A little background information:
Car: 1993 Ford Mustang LX [2.3L I4], 5-speed T5 transmission.
I bought the car a few months ago, according to the previous owner the clutch was replaced fairly recently. I have no paperwork on this, and I can't speak towards the quality of the job.
That being said: the car drove just fine. The pedal has been very stiff since I got the car, and the clutch disengages at the floor, pretty much, but I wrote that off as "old car."
While pulling into a parking spot, I go to fully disengage the clutch so I can stop the engine. -- There was a loud "snap" and the car jerked into gear.
I slammed on the brakes, killed the engine, and had a flat bed tow it to my friend's house.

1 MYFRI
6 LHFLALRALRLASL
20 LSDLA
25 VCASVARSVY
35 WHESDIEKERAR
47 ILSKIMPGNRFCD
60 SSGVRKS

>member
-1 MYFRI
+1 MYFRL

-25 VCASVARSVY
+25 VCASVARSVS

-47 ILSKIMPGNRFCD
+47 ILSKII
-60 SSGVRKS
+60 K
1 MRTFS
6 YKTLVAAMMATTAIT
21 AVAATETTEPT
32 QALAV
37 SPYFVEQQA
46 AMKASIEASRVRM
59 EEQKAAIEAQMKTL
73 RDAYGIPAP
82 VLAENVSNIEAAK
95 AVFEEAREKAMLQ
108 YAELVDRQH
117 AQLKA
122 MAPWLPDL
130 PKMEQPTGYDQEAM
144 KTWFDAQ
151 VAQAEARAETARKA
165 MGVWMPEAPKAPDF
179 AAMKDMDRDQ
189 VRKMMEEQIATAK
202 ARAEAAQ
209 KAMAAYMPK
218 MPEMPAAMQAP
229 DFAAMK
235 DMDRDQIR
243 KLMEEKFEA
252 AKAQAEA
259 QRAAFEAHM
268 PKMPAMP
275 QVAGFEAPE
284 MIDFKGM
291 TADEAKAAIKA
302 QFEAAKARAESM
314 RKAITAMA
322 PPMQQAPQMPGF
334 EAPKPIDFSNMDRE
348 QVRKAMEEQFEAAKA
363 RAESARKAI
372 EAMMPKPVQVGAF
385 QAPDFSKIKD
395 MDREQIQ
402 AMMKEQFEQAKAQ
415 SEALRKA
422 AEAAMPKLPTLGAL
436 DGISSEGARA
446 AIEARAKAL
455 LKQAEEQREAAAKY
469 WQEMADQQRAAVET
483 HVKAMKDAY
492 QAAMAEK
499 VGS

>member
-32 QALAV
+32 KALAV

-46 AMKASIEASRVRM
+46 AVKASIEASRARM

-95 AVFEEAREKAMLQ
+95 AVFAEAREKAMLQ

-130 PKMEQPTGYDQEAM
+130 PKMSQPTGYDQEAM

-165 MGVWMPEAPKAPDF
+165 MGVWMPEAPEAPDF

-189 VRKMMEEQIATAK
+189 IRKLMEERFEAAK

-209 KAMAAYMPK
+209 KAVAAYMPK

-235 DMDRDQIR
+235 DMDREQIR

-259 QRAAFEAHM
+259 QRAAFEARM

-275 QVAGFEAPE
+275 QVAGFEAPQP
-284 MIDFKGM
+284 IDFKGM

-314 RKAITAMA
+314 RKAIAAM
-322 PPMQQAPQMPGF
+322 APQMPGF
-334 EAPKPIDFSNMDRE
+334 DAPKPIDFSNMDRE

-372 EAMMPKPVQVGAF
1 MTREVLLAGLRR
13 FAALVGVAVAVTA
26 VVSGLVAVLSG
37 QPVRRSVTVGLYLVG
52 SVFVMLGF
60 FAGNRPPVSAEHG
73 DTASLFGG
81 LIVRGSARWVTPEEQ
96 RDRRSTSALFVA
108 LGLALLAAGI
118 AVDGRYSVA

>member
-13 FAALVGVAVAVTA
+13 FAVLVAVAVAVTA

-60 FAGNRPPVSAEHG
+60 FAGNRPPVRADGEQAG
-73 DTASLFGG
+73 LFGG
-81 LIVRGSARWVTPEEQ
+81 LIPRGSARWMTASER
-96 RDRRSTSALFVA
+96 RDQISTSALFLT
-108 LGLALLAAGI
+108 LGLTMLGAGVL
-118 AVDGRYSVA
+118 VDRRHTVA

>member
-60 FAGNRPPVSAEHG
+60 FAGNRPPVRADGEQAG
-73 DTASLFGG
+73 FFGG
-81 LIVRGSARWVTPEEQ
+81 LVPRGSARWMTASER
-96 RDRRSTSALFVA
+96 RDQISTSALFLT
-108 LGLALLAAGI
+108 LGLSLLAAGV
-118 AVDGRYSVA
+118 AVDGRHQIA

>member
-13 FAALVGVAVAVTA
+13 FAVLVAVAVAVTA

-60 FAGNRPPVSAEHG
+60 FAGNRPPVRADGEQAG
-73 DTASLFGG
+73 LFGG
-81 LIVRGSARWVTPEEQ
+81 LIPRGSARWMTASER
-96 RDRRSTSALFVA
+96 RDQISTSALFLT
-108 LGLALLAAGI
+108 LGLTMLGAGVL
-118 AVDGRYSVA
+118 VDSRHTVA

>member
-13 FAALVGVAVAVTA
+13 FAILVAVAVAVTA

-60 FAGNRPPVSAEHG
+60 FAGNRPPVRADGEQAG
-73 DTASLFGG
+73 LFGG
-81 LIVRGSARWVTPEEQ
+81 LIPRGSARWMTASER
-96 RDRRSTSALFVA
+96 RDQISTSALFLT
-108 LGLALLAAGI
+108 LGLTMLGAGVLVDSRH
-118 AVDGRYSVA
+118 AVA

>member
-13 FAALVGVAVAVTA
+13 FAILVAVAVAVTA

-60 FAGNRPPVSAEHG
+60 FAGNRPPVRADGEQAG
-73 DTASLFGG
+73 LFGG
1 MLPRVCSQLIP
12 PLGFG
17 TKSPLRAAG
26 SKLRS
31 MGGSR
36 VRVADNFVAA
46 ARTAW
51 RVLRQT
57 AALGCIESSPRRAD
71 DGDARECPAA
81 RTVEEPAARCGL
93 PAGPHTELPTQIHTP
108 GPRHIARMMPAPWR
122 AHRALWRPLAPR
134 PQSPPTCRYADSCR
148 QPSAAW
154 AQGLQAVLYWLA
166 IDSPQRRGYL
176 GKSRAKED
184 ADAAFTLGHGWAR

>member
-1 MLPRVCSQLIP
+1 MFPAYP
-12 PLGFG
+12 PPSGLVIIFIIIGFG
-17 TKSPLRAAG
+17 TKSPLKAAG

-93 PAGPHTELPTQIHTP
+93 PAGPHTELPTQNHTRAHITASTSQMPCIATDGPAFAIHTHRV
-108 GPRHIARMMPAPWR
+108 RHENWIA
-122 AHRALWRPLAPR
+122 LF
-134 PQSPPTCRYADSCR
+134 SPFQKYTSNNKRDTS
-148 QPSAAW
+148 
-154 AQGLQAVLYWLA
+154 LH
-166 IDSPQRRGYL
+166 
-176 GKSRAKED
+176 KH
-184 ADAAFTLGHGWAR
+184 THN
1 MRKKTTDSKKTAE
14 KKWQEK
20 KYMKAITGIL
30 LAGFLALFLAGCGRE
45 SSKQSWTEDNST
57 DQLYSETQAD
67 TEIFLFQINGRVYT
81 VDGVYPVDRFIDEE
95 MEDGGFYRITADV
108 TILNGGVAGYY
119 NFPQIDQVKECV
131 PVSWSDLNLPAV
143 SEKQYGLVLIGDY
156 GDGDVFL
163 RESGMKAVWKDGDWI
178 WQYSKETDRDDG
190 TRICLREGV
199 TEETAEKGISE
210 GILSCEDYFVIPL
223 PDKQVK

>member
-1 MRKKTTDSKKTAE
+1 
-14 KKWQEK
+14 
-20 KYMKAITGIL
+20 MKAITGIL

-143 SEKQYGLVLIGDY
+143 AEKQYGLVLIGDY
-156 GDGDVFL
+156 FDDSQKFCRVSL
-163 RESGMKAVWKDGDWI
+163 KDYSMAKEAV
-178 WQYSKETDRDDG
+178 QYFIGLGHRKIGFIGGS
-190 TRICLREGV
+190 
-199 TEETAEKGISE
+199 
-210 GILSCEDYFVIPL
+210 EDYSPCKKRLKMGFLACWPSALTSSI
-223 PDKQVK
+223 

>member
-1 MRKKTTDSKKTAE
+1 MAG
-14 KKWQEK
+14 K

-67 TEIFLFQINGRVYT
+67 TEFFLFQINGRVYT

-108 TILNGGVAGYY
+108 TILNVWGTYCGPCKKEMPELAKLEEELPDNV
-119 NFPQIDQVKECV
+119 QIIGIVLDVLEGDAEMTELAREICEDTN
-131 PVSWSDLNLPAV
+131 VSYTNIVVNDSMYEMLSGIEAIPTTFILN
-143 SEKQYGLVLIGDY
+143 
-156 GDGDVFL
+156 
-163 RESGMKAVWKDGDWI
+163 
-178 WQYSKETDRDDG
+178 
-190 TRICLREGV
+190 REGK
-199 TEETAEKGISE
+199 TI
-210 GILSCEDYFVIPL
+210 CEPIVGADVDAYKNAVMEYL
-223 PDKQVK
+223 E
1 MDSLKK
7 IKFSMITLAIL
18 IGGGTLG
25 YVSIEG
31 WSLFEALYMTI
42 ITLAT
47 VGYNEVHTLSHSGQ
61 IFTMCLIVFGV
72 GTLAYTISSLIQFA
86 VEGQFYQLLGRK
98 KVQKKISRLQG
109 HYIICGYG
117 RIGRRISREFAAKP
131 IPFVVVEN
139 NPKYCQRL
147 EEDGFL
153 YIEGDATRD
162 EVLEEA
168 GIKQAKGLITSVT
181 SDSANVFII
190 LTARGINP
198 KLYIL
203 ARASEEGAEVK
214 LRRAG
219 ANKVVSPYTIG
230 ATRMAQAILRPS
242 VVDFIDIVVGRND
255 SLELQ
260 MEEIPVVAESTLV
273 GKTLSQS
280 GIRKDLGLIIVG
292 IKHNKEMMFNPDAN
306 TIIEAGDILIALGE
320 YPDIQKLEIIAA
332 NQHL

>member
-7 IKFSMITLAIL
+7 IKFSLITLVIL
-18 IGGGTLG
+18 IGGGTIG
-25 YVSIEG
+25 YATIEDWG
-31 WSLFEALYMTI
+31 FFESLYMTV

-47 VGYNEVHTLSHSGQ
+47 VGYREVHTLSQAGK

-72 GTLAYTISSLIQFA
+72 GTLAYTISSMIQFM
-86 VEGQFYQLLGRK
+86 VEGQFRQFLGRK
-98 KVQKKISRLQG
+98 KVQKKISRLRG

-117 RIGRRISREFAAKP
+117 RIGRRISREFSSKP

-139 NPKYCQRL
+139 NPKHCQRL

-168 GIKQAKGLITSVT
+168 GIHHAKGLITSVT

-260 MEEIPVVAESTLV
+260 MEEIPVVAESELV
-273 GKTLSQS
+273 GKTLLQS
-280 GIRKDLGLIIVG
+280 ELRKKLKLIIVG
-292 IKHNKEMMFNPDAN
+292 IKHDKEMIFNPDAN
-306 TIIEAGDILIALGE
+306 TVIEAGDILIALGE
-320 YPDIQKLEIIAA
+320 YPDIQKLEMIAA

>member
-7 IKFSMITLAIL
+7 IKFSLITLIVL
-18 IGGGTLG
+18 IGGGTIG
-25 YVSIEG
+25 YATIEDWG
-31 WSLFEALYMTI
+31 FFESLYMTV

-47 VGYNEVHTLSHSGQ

What we know:
The clutch quadrant doesn't seem to have failed; but the self-adjusting mechanism seems to be at the end of it's ratchet. (You can't pull the pedal "back" like you're supposed to, and it doesn't ratchet when you push down.)
The cable itself seems OK. The clutch fork is exposed, you can see the cable move [as well as the fork] when the pedal is pushed.
The pedal provides almost no resistance; however it does return when you let your foot off.
The pedal provides some resistance at the end of it's travel, but I think this is the spring of the clutch adjusting mechanism providing some resistance.
With the pedal at the floor, the clutch isn't disengaged. (At least, not enough to roll the car.)
- The car is in gear, and can be held in place by the transmission [on a short incline, no less]... so I assume the clutch plate is still in contact with the flywheel.
The likely culprits were a failed cable, or a failed quadrant.
Both seem OK at first glance, though.
At this point, it really looks like I have to bite the bullet and tow it to a garage so I can put it up on a lift. Is there anything else I can check before I do that?